nep-mac New Economics Papers
on Macroeconomics
Issue of 2018‒11‒26
eighty-one papers chosen by
Soumitra K Mallick
Indian Institute of Social Welfare and Business Management

  1. Political Distribution Risk and Aggregate Fluctuations By Thorsten Drautzburg; Jesus Fernandez-Villaverde; Pablo Guerrón-Quintana
  2. Life below zero: Bank lending under negative policy rates By Heider, Florian; Saidi, Farzad; Schepens, Glenn
  3. What went wrong with Italy, and what the country should now fight for in Europe By Sergio Cesaratto; Gennaro Zezza
  4. Unconventional policies in a monetary union: a policy game approach By Manuela Mischitelli; Giovanni Di Bartolomeo
  5. Understanding the Aspects of Federal Reserve Forward Guidance By Lunsford, Kurt Graden
  6. The Foreign Exchange Interventions of the CNB as an Unconventional Instrument of Monetary Policy By Andrea Cecrdlova
  7. Missing Events in Event Studies: Identifying the Effects of Partially-Measured News Surprises By Gürkaynak, Refet S.; Kisacikoglu, Burçin; Wright, Jonathan H.
  8. Deficit finance and developing economies:Implications and results By Hasan, Zubair
  9. Human Capital Accumulation, Income Distribution and Economic Growth: A Neo-Kaleckian Analytical Framework By Gilberto Tadeu Lima; Laura Carvalho, Gustavo Pereira Serra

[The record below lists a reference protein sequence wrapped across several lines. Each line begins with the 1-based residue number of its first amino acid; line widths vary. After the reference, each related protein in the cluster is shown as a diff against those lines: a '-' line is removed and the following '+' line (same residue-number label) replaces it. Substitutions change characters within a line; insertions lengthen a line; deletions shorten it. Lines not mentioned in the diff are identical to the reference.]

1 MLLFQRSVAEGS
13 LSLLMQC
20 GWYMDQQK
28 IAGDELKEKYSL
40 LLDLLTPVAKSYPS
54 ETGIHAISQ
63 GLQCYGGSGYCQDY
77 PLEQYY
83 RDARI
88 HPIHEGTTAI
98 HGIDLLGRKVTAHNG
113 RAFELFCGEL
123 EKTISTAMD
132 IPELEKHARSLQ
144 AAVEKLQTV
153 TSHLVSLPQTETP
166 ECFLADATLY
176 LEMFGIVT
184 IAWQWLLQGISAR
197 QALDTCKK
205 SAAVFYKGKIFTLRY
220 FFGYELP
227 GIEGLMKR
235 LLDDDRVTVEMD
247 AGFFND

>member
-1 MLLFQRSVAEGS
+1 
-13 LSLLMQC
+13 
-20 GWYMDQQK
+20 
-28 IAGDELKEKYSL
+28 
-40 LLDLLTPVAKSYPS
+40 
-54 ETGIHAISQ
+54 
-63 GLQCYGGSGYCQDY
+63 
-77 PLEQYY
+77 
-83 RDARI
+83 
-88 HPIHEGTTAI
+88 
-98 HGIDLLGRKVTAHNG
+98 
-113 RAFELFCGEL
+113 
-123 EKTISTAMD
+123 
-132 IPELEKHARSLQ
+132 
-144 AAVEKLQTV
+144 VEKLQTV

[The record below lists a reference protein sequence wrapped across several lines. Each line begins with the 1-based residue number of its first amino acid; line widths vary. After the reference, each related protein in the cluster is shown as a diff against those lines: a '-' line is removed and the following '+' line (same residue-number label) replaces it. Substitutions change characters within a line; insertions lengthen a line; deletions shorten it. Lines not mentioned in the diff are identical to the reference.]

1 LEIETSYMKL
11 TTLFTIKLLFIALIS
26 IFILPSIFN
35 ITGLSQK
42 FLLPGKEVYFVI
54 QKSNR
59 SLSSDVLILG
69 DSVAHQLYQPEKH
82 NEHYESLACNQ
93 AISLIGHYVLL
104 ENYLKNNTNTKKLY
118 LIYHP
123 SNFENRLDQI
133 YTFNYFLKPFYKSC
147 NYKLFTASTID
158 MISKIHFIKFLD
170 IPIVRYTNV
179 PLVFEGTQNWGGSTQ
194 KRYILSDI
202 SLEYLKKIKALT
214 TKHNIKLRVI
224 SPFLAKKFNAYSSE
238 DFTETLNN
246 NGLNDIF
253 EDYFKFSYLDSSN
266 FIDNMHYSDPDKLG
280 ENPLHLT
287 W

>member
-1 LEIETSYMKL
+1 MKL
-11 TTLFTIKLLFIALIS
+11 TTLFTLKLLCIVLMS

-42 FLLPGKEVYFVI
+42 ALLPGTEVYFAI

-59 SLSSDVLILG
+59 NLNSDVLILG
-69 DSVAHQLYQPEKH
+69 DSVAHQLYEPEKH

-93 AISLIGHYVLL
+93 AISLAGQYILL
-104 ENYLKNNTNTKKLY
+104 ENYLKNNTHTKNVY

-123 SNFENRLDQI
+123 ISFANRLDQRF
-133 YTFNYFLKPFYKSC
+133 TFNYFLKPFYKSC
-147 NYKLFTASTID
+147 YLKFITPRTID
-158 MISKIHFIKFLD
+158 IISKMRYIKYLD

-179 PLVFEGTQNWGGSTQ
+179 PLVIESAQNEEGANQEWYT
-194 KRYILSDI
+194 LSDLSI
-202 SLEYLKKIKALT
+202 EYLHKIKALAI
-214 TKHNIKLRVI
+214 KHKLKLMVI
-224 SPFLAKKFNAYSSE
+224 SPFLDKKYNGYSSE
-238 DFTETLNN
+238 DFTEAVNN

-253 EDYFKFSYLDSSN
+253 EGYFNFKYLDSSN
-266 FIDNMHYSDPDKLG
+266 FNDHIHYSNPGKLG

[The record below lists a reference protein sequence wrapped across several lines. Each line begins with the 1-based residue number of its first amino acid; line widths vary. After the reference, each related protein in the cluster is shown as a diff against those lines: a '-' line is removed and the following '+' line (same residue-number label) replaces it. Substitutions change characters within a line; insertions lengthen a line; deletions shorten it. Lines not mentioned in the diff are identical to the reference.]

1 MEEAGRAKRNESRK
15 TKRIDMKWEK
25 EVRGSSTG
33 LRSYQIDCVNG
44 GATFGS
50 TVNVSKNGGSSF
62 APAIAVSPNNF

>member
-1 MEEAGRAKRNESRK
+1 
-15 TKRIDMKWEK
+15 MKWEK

10. Home Ownership and Monetary Policy Transmission By Koeniger, Winfried; Ramelet, Marc-Antoine
  11. A Dynamic Hierarchical Cluster Analysis of Economic Performance and Perceptions of the Euro across EU Countries By Emília Zimková; Vlastimil Farka?ovský; ?ubomir Pinter; Jaros?aw Szostak; Krzysztof Koj
  12. Monetary and Fiscal Policy in a Cash-in-advance Economy with Quasi-geometric Discounting By Daiki Maeda
  13. The Evolution of money debate: functionalism versus chartalism, Schumpeterian dynamics, Gresham's fallacy, and how history constrains public finance By Thomas Palley
  14. Estimate of the Elasticity of Substitution in Slovak Economy ? A Frequency Filter SUR Model By Karol Szomolányi; Martin Luká?ik; Adriana Luká?iková
  15. The permanent-transitory confusion: Implications for tests of market efficiency and for expected inflation during turbulent and tranquil times By Cukierman, Alex; Lustenberger, Thomas; Meltzer, Allan H
  16. The Framework for Risk Identification and Assessment By Cameron MacDonald; Virginie Traclet